Francesca Borgna et al., MDPI Pharmaceutics, 2021
177Lu (half-life 6.7d) is currently the most often applied radiometal for therapeutic purposes, as it has a particulate emission (β− or Auger electron) for effecting therapy and emits several accompanying γ-photons of 208 keV (11%) and 113 keV (6.4%), which are used for diagnostic evaluation and dosimetry.
161Tb is a more recently introduced radiolanthanide for therapeutic applications. 161Tb decays with a half-life of 6.89 days to stable 161Dy, while emitting β¯-particles (Eβ͞av = 154 keV) suitable for therapeutic purposes and γ-radiation (Eγ = 49 keV, I = 17.0%; Eγ = 75 keV, I = 10.2%) useful for SPECT imaging. 161Tb also emits a substantial number of low-energy conversion and Auger electrons, which makes this radionuclide exceptionally interesting for the treatment of disseminated cancers with multiple metastases ranging from a single cell (diameter: ~10μm) to micro cell clusters (diameter: < 1mm). Monte Carlo simulations assessed the dose delivered to 10μm spheres revealed a 3.5-fold increased value when using 161Tb as compared to 177Lu. In larger tumors (diameter > 10mm), the emitted electron energy from 161Tb and 177Lu respectively is almost entirely absorbed, resulting in a 1.3-fold higher absorbed electron energy fraction per decay for 161Tb compared to 177Lu, making 161Tb more potent than 177Lu.
The aim of the present study was to use dual-isotope SPECT imaging in order to demonstrate that 161Tb and 177Lu are interchangeable without compromising the pharmacokinetic profile of the radiopharmaceutical.
After in vitro characterization, 161Tb- and 177Lu-labeled somatostatin (SST) analogues DOTATOC (agonist) and DOTA-LM3 (antagonist) were injected to AR42J tumor-bearing nude mice. In vivo disptribution profiles were investigatd by dual-isotope SPECT/CT imaging. Results revealed identical pharmacokinetic profiles of the two peptides, irrespective of whether it was labeled with 161Tb or 177Lu. Moreover, the visualization of the sub-organ distribution confirmed similar behavior of 161Tb- and 177Lu-labeled SST analogues. These and previous findings suggest that any future (pre)clinical studies with 161Tb can be based on preclinical data obtained with its 177Lu-labeled counterpart. This will allow the focusing of future investigations directly on the therapeutic efficacy of 161Tb, which is likely to be superior to the effect obtained with 177Lu.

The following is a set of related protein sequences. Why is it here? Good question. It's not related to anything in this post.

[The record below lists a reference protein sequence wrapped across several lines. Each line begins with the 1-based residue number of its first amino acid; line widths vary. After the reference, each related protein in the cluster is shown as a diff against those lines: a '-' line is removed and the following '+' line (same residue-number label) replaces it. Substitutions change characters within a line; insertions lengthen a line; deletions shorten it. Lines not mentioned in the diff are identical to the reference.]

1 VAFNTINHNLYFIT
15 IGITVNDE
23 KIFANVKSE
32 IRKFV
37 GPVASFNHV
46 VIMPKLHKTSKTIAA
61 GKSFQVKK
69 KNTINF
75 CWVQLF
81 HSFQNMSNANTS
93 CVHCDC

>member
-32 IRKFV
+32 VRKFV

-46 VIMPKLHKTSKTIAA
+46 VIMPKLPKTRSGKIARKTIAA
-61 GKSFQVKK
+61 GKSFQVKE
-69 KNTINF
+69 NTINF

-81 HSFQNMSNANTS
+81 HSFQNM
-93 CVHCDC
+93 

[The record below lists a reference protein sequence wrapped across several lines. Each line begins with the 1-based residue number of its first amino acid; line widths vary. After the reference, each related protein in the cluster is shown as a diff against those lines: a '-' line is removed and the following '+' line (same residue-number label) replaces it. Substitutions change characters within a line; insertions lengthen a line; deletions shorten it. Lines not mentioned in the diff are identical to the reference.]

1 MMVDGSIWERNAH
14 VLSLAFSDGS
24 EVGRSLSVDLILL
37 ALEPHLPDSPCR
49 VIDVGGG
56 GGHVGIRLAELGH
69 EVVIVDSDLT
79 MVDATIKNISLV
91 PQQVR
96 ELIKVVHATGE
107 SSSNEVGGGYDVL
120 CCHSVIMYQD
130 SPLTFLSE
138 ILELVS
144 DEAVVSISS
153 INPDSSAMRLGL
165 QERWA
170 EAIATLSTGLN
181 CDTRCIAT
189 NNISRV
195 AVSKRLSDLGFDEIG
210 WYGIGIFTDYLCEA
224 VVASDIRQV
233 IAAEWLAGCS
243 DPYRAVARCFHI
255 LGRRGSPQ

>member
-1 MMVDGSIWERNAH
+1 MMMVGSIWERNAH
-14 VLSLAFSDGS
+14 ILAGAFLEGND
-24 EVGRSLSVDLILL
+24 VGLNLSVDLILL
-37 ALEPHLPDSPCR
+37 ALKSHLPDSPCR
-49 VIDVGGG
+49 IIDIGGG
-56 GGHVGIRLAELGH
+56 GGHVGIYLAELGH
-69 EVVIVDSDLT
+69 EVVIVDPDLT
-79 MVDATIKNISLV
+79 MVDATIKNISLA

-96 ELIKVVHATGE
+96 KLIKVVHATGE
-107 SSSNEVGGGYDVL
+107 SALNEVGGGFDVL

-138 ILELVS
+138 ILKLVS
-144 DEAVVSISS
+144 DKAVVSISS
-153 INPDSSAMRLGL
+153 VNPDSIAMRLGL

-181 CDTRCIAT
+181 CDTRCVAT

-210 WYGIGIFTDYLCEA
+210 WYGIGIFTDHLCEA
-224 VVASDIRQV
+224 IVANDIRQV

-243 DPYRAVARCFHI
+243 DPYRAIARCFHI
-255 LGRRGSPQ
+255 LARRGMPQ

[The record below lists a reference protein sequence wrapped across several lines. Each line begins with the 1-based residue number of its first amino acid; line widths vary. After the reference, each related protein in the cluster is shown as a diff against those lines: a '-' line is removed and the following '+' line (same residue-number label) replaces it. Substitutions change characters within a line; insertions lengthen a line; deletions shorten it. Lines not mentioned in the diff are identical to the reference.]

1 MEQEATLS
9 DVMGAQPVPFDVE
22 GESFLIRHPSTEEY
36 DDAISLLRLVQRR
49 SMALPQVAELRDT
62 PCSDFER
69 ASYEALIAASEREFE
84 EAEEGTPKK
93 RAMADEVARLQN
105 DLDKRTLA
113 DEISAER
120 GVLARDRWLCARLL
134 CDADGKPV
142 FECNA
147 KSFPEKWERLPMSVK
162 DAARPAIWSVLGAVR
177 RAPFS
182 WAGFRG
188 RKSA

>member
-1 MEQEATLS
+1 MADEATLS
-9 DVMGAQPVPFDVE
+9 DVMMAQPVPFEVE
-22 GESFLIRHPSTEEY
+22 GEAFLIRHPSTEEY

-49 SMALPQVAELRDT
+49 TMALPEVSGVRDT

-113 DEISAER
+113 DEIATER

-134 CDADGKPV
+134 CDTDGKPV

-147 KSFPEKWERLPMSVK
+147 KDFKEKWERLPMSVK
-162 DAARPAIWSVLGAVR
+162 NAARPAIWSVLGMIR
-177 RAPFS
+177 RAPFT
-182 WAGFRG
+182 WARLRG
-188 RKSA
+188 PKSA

Results from nanoScan® SPECT/CT
Five-week-old female CD1 nude mice were subcutaneously inoculated with AR42J tumor cells (5x106 cells in 100µl PBS). The scans were performed 10–14 days after tumor cell inoculation when the tumor size reached a volume of ~250mm3.
Mice were i.v. injected with a mixture of 161Tb-DOTATOC (~15MBq) and 177Lu-DOTATOC (~15MBq) or a mixture of 161Tb-DOTA-LM3 and 177Lu-DOTA-LM3 (~30MBq) at a 161Tb/177Lu activity ratio of 1:1. For specificity test, blocking studies were performed under the same experimental conditions; however, in this case, an excess of unlabeled DOTATOC or DOTA-LM3 was added to the injection solution. SPECT/CT scans were acquired 2h, 4h, and 24h after injection of the radiopeptides using the dual-isotope SPECT acquisition protocol with a frame time of 60s resulting in a scan time of 45min.
For the SPECT/CT scan, simultaneous acquisition of counts stemming from 161Tb and 177Lu, respectively, was performed by the selection of distinct energy windows for the two radionuclides. The two energy windows chosen for 161Tb were set at 47.7keV±10%, which enabled the detection of X-rays and γ-rays (46.0keV, 48.9keV and 52.0keV), and at 74.6keV±10%, enabling the detection of the γ-rays at 74.6keV. For 177Lu, the windows were set at 112.9keV±10% and 208.4±10% to detect the γ-rays. Prior to animal studies, phantom scans were carried out in order to verify of the dual-isotope SPECT imaging protocol using Eppendorf vials filled with 161Tb or 177Lu or both: analysis revealed no interference between 161Tb and 177Lu in the acquired scans; each radionuclide was visualized independently of the other with high accuracy.
Analysis of the SPECT/CT images revealed:
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